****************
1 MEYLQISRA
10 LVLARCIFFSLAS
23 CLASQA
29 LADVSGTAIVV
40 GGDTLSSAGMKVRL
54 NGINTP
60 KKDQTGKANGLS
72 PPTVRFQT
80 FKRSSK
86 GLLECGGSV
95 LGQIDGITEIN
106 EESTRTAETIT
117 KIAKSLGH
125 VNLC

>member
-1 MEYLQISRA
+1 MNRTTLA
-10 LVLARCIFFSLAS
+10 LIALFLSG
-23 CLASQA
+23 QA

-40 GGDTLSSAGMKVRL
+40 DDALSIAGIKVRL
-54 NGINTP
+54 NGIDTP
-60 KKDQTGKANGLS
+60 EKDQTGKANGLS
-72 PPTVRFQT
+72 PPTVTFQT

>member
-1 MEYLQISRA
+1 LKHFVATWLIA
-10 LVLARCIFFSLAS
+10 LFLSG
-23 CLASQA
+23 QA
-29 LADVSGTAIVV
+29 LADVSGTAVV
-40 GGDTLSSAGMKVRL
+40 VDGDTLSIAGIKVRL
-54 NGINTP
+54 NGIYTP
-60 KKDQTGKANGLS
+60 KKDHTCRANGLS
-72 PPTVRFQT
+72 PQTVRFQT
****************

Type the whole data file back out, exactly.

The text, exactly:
1 MEYLQISRA
10 LVLARCIFFSLAS
23 CLASQA
29 LADVSGTAIVV
40 GGDTLSSAGMKVRL
54 NGINTP
60 KKDQTGKANGLS
72 PPTVRFQT
80 FKRSSK
86 GLLECGGSV
95 LGQIDGITEIN
106 EESTRTAETIT
117 KIAKSLGH
125 VNLC

>member
-1 MEYLQISRA
+1 MNRTTLA
-10 LVLARCIFFSLAS
+10 LIALFLSG
-23 CLASQA
+23 QA

-40 GGDTLSSAGMKVRL
+40 DDALSIAGIKVRL
-54 NGINTP
+54 NGIDTP
-60 KKDQTGKANGLS
+60 EKDQTGKANGLS
-72 PPTVRFQT
+72 PPTVTFQT

>member
-1 MEYLQISRA
+1 LKHFVATWLIA
-10 LVLARCIFFSLAS
+10 LFLSG
-23 CLASQA
+23 QA
-29 LADVSGTAIVV
+29 LADVSGTAVV
-40 GGDTLSSAGMKVRL
+40 VDGDTLSIAGIKVRL
-54 NGINTP
+54 NGIYTP
-60 KKDQTGKANGLS
+60 KKDHTCRANGLS
-72 PPTVRFQT
+72 PQTVRFQT